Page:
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Brachycephalic obstructive airway syndrome (BOAS)

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Vol 4 - Issue 4
Written by Davina Anderson MA VetMB PhD DSAS(ST) DipECVS MRCVS
and Diogo Miraldo DVM, MSci, MRCVS
Categories: ,

Brachycephalic obstructive airway syndrome (BOAS)

Brachycephalic obstructive airway syndrome (BOAS) is caused by a mismatch between a shortened skull and the soft tissues that have not accompanied this shortening, causing the airway to be crowded and consequently partially obstructed. Breeds commonly affected by this condition include French Bulldogs, English Bulldogs, Pugs, Boston Terriers. The mean age of presentation is usually between 2 and 4 years old, although younger animals are commonly affected. The aim of surgery is to decrease airfl ow resistance by alleviating upper airway obstruction and is still the mainstay of long-term treatment. Prognosis is in general good, with 90% of dogs improving after surgery and a reported mortality rate of only around 4%. Most treated dogs, although improved symptomatically, must never be considered normal dogs and there is an increasing role for the veterinary profession in educating the public about this condition.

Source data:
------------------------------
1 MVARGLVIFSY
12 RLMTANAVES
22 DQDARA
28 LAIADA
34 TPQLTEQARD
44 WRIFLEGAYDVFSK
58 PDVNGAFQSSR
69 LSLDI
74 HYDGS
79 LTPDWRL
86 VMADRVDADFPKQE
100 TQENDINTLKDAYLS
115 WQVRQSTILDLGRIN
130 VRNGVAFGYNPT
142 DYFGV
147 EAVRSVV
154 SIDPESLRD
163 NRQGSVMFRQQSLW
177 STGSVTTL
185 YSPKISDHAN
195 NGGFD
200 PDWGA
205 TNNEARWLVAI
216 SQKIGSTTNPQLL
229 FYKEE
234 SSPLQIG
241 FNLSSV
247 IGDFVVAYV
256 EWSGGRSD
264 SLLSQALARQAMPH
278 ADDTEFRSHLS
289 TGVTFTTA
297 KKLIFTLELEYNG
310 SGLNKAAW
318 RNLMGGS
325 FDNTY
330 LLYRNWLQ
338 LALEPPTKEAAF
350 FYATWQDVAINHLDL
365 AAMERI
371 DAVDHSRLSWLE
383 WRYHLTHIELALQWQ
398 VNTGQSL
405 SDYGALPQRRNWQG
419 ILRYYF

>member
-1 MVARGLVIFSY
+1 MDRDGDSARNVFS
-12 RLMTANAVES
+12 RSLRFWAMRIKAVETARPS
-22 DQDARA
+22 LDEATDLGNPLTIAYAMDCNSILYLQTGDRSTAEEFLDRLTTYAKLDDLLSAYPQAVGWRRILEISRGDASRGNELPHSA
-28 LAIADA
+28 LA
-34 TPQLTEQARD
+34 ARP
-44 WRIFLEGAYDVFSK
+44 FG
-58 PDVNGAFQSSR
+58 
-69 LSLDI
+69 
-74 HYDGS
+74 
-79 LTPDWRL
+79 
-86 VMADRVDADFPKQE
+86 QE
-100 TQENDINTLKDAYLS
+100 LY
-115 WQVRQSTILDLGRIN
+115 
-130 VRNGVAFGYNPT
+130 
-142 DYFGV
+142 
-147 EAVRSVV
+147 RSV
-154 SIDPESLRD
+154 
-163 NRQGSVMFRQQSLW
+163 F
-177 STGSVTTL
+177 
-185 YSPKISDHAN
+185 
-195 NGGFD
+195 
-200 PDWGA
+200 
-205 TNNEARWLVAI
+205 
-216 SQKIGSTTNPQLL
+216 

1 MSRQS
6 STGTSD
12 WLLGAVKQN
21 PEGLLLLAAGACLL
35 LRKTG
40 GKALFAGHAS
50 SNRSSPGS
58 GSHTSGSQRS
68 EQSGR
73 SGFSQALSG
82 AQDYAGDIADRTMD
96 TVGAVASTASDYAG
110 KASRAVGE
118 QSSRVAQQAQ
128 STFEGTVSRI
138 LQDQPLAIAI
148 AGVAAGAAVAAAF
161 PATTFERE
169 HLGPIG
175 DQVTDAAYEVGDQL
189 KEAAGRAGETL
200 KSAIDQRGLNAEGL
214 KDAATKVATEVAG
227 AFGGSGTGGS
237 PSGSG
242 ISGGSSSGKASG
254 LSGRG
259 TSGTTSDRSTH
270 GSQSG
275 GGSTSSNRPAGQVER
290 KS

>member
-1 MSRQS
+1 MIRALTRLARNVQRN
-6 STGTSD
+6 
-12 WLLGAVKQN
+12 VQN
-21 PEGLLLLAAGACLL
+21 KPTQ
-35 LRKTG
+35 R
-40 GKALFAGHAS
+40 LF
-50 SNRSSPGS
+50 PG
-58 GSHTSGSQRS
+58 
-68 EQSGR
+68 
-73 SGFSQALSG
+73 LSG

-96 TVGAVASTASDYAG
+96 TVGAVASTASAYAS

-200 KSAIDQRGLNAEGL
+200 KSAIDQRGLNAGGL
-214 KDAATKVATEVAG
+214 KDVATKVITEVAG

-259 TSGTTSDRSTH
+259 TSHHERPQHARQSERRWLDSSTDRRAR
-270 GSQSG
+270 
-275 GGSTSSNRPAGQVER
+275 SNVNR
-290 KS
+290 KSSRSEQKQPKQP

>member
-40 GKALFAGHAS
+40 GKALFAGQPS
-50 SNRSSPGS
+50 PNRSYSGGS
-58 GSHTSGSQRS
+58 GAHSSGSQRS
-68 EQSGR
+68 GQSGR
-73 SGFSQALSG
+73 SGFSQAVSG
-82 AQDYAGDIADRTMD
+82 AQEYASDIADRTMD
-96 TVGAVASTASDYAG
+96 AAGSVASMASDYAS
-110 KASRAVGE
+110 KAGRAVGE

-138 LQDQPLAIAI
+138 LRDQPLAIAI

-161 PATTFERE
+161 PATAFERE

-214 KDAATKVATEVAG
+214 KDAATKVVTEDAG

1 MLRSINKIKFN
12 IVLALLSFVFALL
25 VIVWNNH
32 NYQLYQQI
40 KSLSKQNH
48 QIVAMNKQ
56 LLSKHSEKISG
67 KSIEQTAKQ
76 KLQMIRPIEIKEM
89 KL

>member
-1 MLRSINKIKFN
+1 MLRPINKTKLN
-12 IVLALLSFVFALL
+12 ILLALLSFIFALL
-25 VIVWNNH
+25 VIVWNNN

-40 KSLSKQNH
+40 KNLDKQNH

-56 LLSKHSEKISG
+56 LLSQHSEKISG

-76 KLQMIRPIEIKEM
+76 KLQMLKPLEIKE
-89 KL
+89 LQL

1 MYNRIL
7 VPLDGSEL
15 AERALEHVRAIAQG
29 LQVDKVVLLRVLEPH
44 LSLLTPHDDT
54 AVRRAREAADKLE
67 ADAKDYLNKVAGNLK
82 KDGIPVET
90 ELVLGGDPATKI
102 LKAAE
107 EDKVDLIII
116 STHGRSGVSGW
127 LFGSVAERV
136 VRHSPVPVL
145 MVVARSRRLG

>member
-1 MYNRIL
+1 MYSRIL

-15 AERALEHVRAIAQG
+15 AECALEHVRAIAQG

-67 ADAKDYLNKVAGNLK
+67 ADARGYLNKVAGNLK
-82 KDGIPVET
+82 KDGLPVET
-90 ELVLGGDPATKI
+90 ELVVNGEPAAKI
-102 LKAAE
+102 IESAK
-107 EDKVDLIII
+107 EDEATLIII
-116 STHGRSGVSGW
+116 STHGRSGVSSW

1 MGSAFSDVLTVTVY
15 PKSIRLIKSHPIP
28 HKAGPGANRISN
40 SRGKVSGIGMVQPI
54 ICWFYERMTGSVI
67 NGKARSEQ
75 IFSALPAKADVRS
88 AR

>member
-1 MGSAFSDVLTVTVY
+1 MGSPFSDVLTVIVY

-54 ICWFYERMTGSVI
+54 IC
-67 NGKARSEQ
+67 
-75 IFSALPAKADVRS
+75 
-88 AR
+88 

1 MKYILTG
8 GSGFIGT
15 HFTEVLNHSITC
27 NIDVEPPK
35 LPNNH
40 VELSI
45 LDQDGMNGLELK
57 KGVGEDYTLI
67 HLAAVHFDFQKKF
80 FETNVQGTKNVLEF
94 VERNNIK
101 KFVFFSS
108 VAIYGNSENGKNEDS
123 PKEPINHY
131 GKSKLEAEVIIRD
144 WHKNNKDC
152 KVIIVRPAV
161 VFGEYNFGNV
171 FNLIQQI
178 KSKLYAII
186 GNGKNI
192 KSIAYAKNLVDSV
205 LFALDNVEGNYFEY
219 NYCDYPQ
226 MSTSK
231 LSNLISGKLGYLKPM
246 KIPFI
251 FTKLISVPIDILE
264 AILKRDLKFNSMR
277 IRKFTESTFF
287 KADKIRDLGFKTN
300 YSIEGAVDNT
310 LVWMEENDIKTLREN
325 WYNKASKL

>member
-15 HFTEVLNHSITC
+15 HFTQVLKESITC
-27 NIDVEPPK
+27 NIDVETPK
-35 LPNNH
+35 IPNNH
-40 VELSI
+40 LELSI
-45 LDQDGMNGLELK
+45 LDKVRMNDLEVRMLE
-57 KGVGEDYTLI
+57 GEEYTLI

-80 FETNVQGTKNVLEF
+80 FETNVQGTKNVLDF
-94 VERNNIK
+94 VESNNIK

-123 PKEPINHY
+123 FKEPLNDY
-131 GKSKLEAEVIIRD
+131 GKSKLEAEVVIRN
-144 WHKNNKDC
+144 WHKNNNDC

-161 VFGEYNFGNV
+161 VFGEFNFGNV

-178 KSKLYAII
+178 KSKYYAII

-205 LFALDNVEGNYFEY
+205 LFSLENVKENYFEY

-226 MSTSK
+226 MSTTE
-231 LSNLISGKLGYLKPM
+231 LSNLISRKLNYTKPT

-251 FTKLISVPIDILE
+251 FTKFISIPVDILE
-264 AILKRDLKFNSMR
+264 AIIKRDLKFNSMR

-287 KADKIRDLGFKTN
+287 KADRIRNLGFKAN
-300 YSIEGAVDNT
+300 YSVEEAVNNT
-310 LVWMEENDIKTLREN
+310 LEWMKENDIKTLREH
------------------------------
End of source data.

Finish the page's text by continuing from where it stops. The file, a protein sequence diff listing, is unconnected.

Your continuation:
All our Tutored Online CPD Courses are written and taught by an expert in the relevant field. The tutors for this course are:

Davina Anderson MA VetMB PhD DSAS(ST) DipECVS MRCVS

Diogo Miraldo DVM, MSci, MRCVS